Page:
Sonic Selected by Google to Operate Stanford Fiber Network
Written by Dane Jasper
December 13, 2010 | 2 min read
Sonic today announced it has been selected to operate and support the trial fiber-to-the-home network Google is building at Stanford University. This experimental project will test new fiber construction and operation methods, while delivering full gigabit speeds to approximately 850 faculty and staff owned homes on campus.
Sonic.net will manage operation of the network, provide customer service and support and perform on-site installation and repair. Sonic.net is Northern California’s leading independent Internet service provider.
The Stanford trial network is completely separate from the community selection process for Google’s Fiber for Communities project, which is still ongoing. Google’s ultimate goal is to build a fiber-to-the-home network that reaches at least 50,000 and potentially up to 500,000 people, and it plans to announce its selected community or communities by the end of the year.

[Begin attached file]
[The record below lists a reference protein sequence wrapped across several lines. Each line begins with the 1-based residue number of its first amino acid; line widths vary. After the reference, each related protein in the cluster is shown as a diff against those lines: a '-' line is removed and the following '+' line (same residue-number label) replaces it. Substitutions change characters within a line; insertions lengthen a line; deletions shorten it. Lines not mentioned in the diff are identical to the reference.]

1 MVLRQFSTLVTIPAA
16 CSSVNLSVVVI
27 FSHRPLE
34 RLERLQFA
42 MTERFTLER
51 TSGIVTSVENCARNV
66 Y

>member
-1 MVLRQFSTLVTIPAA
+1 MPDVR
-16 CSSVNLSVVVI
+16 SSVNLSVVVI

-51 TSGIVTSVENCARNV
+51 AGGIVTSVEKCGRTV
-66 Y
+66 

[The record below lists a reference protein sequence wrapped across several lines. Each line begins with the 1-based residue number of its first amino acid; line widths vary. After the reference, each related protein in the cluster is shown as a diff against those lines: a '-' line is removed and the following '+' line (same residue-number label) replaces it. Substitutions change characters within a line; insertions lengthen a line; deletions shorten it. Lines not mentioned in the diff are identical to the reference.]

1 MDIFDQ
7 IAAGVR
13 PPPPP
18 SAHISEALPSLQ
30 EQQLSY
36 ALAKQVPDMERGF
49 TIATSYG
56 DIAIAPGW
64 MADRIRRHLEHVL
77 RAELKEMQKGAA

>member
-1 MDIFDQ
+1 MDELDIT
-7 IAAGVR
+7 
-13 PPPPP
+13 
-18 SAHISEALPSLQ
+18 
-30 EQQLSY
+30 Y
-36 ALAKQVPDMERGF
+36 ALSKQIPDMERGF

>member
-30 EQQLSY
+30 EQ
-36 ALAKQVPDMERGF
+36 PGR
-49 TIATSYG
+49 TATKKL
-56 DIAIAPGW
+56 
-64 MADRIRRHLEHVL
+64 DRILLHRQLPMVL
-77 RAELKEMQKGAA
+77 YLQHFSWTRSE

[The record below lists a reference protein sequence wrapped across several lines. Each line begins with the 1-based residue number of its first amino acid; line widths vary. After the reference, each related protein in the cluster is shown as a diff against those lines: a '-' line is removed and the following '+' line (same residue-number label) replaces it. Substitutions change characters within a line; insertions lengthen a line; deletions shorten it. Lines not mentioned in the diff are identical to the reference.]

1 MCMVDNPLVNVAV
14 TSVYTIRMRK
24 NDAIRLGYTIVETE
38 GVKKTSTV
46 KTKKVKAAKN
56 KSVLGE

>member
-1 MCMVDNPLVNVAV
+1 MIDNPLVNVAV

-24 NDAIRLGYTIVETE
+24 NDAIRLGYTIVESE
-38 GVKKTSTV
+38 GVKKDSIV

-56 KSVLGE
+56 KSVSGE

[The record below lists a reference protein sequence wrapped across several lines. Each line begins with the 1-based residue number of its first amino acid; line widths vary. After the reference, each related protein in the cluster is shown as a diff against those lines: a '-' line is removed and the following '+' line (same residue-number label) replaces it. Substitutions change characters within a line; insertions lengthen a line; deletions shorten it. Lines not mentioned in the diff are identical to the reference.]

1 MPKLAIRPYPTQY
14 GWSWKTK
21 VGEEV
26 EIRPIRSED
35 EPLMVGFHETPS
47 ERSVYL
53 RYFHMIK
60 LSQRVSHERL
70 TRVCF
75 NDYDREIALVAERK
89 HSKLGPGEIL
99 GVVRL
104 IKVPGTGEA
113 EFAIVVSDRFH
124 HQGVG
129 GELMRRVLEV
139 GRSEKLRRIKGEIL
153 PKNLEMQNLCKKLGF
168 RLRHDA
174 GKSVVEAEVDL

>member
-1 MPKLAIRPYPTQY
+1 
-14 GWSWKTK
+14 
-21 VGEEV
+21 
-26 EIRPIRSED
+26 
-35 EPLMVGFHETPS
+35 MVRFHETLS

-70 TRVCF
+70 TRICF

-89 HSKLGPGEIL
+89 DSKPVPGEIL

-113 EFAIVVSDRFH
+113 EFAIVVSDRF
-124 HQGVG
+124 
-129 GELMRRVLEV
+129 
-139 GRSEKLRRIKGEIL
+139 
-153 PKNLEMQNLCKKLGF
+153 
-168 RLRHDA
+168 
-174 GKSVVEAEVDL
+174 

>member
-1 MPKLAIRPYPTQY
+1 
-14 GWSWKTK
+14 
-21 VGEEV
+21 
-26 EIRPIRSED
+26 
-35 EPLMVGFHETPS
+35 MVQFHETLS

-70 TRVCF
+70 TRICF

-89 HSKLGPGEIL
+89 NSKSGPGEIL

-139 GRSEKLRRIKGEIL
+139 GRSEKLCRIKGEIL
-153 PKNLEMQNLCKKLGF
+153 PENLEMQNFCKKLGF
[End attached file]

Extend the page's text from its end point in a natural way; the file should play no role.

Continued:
Sonic.net currently operates California’s largest open Internet access network, offering services today primarily via next-generation copper. The Santa Rosa-based company previously announced its own plans to deliver a fiber-to-the-home network in Sebastopol, Calif., and looks forward to working with Google on the innovative gigabit network being planned for the Stanford community. Sonic.net’s open network provides services to seventy other Internet service providers delivering broadband services across a thirteen state territory.
Construction of the Stanford fiber network will begin in early 2011.
“Sonic is an innovative ISP that brings top notch experience to the Google Fiber for Communities project,” said James Kelly, Google Fiber for Communities product manager. “Their open access experience and well regarded customer service team will play a key role as we kick off our beta network at Stanford.”
“We are very excited to have the opportunity to work with Google on this project,” said Dane Jasper, CEO & Co-Founder of Sonic. “It’s a great fit for our existing capabilities, and will help us develop new skills as we move our own network toward fiber.“